Oil prices climb on talk that OPEC could extend supply cut

An oil tanker arrives in Southampton, southern England, on Tuesday. (AFP)
Updated 22 March 2017
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Oil prices climb on talk that OPEC could extend supply cut

LONDON: Oil prices climbed on Tuesday, helped by expectations that an OPEC-led output cut would be extended beyond June but gains were pegged back by concerns about persistently high crude inventories.
The Organization of the Petroleum Exporting Countries (OPEC) and some non-OPEC producers agreed to cut production from Jan. 1 by 1.8 million barrels per day (bpd) for six months to drain crude from record stockpiles. But inventories remain stubbornly large.
OPEC sources have indicated the group’s members increasingly favor an extension but want the backing of non-OPEC oil producers, which have yet to deliver fully on existing cuts.
“Talk of the extension is supporting prices, together with the weaker dollar,” said Tamas Varga, analyst at London broker PVM Oil Associates. “But any rally might run out of steam soon as the underlying sentiment is still negative.”
Brent crude, the international benchmark for oil, was up 42 cents at $52.04 per barrel at 0907 GMT, rebounding from last week’s three-month low of $50.25 but well below January’s surge above $58 in the wake of the output cuts.
US West Texas Intermediate (WTI) crude rose 38 cents to $48.60.
Further gains may now depend on Tuesday’s data on US inventories from the American Petroleum Institute (API) at 2030 GMT.
Last week’s report by the API industry group showed a surprise fall in overall stockpiles in the week to March 10. This time analysts expect a rise back toward record highs.
Stockpiles at the Cushing, Oklahoma delivery hub for WTI may be a particular focus in the API data.
Stocks at Cushing rose in the week to March 10, helping to widen the premium for Brent over WTI. The gap now stands at around $2.70 for May delivery.
“Another increase would be generally bearish for WTI-related spreads,” Varga said.
However, if supply restraints stay in place, analysts said solid global demand could gradually help rebalance the market, even with expanding US production of shale oil.
“The combination of robust demand and weaker global supply leading to rebalanced markets will not be derailed by US shale oil,” said Jeremy Baker, senior commodity strategist at Vontobel Asset Management.
He said growth in demand for crude in 2017 was expected to rise faster than the long-term average of 1.2 million bpd.


Bahrain LNG terminal to start commercial operations in May

Updated 25 March 2019
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Bahrain LNG terminal to start commercial operations in May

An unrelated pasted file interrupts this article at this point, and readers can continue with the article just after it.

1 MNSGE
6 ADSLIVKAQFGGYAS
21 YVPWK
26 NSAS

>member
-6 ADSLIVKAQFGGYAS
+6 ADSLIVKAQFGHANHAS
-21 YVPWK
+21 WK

• Bahrain LNG is the developer of the receiving and regasification terminal within the Khalifa bin Salman Port facility in Hidd

DUBAI: Bahrain’s liquefied natural gas (LNG) terminal will start commercial operations in May, with the first LNG shipment to be imported mostly from the UAE’s ADNOC, state media quoted the CEO of Bahrain’s National Oil and Gas Authority (NOGA) as saying.
Bahrain LNG is the developer of the receiving and regasification terminal within the Khalifa bin Salman Port facility in Hidd, Bahrain, Bahrain LNG’s website says.
The terminal also houses an offshore LNG receiving jetty and breakwater, a regasification platform, subsea gas pipelines from the platform to shore, an onshore gas receiving facility, and an onshore nitrogen production facility, according to the website.
Bahrain’s first LNG floating storage unit is anchored in the United Arab Emirates’ Fujairah port, Refinitiv Eikon data shows.
The storage unit is expected to arrive at the Hidd terminal in May, Bahrain News Agency quoted NOGA chief executive Jassem al Shirawi as saying on Monday.
The report did not specify the overall shipment amount, a small part of which Chevron will deliver later.
The terminal is more than 98 percent ready and the trial period will last only a few weeks, he told the news agency.
“Bahrain has signed agreements with more than 25 companies and gas-producing countries from around the world to import LNG,” al Shirawi was quoted as saying.
The LNG import terminal, with a capacity of 800 million cubic feet per day, will allow Bahrain to import the super-chilled fuel as demand grows for natural gas to feed large industrial projects, generate power and produce oil.